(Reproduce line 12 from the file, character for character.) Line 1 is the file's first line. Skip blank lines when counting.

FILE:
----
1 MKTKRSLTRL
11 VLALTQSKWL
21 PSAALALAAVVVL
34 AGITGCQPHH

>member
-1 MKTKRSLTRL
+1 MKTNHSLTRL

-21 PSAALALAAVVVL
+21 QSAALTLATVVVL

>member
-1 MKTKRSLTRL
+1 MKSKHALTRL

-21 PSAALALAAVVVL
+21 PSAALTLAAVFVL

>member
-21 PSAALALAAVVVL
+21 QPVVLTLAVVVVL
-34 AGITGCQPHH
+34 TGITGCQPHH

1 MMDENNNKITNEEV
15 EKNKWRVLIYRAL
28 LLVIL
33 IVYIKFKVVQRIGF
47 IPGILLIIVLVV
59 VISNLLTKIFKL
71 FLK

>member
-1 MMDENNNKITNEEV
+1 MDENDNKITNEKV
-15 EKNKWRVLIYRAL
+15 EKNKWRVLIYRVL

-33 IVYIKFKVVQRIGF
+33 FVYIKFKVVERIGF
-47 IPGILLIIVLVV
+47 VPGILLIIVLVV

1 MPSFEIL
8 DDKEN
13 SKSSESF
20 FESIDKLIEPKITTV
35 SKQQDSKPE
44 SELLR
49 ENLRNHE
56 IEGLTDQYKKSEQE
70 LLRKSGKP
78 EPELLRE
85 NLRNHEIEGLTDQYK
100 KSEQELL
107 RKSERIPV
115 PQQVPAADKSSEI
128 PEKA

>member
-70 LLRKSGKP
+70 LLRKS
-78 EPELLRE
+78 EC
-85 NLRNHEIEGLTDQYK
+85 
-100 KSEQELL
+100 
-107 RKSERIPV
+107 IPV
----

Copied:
+1 MKSKHALTRL